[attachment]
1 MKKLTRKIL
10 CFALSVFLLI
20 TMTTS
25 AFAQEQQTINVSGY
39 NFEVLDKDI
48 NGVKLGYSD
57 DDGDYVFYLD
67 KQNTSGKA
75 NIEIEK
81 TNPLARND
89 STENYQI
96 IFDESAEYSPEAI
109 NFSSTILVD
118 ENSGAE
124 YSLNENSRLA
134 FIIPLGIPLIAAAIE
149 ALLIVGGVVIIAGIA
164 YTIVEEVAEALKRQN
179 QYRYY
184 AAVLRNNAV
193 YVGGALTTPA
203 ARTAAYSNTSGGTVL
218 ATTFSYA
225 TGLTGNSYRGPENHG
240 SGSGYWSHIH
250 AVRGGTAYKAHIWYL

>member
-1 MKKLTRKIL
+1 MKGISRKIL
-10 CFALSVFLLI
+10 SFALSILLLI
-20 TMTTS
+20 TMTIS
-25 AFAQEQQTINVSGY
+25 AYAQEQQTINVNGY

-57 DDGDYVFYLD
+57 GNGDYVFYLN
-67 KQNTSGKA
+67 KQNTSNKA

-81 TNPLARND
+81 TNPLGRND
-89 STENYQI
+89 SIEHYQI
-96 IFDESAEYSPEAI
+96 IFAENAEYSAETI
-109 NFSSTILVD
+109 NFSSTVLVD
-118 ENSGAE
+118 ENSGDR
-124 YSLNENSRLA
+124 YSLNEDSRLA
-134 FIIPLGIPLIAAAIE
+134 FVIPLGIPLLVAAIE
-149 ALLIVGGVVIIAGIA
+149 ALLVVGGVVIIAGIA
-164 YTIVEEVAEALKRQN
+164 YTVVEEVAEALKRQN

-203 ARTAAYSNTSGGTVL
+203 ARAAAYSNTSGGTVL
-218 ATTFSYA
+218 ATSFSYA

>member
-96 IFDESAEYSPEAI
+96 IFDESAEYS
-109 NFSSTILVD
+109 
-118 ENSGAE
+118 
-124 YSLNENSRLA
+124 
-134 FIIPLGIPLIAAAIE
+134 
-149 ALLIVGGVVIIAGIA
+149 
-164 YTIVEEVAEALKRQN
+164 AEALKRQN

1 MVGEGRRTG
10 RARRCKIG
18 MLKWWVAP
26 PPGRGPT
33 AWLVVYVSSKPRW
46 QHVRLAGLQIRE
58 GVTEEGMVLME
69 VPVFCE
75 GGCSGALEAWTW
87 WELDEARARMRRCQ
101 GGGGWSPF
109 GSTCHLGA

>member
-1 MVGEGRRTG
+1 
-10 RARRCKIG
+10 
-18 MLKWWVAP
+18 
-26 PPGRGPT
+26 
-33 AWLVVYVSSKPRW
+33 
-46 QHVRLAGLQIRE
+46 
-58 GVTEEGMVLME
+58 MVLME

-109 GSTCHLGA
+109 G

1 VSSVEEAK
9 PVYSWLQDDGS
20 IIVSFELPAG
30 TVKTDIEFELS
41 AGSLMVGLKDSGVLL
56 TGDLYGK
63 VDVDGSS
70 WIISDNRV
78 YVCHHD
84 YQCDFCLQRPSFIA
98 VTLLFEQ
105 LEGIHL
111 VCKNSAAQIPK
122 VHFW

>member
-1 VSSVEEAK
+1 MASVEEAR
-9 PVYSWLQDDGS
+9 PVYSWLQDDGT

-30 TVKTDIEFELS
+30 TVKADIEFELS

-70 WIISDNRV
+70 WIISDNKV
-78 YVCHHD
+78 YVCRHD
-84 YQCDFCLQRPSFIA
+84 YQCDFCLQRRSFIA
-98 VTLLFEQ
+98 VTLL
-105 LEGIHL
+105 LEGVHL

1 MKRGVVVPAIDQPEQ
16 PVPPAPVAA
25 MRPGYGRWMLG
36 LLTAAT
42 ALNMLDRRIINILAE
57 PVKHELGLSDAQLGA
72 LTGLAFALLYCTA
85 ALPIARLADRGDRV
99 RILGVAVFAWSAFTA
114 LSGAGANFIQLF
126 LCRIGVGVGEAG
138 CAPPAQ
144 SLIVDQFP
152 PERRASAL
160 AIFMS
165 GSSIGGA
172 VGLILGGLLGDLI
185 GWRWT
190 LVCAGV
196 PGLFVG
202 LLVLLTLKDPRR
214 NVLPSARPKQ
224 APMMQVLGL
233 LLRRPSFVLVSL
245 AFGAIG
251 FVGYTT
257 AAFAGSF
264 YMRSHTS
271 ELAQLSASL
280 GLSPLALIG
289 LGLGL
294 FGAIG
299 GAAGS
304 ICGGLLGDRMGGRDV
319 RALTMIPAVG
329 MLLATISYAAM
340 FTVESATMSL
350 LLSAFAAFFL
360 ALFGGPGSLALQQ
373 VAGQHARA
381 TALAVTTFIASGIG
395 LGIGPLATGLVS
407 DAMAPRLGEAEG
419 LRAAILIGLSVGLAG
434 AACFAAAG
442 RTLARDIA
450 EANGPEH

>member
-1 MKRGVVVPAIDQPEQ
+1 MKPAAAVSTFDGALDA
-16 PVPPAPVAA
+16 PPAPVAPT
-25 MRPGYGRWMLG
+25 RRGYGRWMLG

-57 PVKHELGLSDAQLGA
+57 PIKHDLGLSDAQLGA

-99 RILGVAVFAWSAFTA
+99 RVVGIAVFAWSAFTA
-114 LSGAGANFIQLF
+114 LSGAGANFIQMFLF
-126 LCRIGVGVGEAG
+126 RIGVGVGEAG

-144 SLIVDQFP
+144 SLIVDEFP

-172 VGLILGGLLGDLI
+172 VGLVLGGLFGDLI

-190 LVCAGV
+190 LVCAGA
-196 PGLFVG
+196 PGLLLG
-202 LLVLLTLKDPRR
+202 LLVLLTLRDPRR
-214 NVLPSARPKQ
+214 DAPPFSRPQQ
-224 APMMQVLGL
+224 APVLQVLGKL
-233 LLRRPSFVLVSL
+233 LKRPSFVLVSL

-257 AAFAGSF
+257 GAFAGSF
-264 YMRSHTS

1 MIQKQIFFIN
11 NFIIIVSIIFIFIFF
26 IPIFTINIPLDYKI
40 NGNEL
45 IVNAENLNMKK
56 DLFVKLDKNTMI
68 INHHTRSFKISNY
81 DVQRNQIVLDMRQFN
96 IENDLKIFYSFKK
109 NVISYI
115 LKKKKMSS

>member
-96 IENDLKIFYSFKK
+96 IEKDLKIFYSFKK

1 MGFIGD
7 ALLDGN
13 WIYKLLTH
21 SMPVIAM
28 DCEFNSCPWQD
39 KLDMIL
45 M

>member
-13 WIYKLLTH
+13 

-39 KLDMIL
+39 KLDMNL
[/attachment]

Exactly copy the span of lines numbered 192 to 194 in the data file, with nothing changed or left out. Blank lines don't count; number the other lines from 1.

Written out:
+57 PIKHDLGLSDAQLGA

-99 RILGVAVFAWSAFTA
+99 RVVGIAVFAWSAFTA